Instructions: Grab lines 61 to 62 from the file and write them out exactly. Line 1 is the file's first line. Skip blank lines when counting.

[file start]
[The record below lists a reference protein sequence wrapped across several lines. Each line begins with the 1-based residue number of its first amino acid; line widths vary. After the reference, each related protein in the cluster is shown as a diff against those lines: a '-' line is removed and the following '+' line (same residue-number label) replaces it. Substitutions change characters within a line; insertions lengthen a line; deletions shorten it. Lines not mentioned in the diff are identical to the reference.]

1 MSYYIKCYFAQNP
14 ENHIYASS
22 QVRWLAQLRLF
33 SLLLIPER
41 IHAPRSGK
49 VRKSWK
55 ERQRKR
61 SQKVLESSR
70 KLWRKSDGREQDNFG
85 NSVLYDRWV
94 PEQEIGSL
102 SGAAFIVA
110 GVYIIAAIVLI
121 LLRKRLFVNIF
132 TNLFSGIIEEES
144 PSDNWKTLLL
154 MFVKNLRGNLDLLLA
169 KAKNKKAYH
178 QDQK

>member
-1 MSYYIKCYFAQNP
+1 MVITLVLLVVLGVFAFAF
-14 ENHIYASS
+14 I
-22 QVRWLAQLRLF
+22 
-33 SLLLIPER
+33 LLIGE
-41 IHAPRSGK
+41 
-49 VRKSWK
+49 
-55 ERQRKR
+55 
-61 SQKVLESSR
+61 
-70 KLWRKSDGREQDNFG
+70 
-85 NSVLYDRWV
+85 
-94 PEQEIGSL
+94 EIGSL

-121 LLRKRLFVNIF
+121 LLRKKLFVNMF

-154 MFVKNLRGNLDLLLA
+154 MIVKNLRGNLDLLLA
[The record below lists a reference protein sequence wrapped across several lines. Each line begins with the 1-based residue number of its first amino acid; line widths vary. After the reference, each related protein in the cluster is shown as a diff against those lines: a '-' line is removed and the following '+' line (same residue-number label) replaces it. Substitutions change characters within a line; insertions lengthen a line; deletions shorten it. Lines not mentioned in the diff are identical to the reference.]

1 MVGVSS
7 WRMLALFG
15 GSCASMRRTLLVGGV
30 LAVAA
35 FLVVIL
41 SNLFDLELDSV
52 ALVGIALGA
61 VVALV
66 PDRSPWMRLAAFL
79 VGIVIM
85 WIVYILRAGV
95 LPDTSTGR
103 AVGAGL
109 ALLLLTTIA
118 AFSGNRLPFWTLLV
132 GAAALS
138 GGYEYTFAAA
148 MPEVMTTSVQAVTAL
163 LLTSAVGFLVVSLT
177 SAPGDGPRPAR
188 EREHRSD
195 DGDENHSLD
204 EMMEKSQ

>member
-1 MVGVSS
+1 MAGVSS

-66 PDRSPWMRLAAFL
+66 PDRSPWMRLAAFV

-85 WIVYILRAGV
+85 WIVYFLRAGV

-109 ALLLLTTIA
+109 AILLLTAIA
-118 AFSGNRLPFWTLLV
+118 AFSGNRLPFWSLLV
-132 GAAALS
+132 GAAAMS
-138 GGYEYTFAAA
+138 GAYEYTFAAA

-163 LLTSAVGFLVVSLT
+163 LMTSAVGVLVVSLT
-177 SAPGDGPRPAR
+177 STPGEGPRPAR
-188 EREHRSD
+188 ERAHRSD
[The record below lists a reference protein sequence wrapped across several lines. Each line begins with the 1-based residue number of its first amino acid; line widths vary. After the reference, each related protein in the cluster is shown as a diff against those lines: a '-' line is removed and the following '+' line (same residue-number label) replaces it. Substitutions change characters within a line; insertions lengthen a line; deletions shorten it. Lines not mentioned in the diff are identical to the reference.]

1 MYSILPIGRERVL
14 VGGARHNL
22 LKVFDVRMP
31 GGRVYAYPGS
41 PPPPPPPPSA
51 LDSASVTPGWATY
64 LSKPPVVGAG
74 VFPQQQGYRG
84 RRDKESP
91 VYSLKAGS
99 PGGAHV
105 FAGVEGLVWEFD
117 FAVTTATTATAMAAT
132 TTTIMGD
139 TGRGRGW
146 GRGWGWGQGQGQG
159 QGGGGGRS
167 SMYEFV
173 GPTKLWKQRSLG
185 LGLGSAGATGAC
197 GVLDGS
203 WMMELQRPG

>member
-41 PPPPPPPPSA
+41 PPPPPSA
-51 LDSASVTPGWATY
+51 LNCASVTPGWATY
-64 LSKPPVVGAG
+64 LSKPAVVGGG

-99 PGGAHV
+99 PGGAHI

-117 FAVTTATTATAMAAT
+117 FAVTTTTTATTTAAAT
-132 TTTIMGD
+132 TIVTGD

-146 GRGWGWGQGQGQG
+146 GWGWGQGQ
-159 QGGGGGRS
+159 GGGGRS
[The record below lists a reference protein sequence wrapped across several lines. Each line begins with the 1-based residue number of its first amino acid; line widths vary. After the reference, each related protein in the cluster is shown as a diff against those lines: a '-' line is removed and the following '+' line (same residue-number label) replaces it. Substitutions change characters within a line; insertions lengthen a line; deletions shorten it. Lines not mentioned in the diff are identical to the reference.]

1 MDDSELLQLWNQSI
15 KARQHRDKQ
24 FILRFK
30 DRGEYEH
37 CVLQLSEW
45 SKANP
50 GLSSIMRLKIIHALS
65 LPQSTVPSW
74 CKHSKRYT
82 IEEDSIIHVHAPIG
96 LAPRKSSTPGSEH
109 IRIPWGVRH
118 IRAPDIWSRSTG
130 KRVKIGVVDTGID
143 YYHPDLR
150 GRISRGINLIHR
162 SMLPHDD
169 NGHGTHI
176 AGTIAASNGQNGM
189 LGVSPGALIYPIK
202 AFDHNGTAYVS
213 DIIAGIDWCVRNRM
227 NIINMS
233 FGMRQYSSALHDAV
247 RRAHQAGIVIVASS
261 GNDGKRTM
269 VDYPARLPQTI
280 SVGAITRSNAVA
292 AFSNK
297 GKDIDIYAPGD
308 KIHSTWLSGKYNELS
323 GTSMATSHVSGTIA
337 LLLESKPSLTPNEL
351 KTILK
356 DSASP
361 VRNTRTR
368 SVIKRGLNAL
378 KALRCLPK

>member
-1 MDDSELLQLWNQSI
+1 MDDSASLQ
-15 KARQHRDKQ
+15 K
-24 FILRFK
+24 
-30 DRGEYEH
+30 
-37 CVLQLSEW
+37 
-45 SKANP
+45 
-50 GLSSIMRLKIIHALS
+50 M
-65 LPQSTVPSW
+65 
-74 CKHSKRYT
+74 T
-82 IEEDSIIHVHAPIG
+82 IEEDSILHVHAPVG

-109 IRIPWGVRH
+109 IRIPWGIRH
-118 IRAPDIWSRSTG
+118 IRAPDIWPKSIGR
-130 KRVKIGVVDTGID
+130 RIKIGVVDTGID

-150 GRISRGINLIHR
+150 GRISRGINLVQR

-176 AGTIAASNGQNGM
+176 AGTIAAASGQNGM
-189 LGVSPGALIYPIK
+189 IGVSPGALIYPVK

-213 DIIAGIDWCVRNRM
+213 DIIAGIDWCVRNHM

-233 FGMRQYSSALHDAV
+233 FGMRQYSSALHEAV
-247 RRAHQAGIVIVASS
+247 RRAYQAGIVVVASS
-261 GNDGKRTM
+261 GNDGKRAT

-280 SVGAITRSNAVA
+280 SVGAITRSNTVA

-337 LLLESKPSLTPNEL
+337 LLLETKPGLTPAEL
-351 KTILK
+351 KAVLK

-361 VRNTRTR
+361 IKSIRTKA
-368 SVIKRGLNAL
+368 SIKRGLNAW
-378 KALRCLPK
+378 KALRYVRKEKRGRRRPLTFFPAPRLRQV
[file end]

103 AVGAGL
109 ALLLLTTIA